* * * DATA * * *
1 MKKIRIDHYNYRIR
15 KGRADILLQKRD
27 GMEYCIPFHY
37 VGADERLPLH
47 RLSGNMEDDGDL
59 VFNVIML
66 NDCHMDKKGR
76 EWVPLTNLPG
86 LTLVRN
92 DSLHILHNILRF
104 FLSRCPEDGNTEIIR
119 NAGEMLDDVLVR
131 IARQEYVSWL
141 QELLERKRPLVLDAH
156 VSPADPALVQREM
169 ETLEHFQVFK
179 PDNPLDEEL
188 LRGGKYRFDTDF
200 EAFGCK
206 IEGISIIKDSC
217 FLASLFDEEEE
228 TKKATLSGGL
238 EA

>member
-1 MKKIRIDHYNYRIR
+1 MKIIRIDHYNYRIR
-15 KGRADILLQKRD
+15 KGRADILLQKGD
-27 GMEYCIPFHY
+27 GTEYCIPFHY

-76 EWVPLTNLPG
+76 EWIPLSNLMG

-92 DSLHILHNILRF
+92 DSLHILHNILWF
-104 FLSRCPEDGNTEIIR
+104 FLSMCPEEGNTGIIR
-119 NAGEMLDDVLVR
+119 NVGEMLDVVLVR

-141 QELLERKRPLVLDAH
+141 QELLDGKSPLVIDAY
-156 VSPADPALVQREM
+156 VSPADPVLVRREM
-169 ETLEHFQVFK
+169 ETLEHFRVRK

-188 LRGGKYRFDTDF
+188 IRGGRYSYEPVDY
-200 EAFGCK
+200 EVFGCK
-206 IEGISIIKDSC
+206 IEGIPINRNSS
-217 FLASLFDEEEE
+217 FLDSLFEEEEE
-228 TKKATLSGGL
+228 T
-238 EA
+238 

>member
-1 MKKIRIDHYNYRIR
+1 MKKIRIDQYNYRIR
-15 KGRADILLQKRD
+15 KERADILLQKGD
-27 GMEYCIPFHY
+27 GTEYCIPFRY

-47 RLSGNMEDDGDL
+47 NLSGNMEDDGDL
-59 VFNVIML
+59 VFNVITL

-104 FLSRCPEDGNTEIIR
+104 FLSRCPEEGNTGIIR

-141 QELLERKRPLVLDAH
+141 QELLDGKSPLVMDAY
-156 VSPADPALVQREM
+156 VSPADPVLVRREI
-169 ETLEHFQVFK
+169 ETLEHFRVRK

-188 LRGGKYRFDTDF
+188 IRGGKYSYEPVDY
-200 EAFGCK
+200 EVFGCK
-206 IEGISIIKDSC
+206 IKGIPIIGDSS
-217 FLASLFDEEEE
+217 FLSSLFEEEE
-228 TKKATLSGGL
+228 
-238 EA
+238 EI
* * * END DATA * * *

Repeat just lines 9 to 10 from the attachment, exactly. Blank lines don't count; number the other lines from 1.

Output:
86 LTLVRN
92 DSLHILHNILRF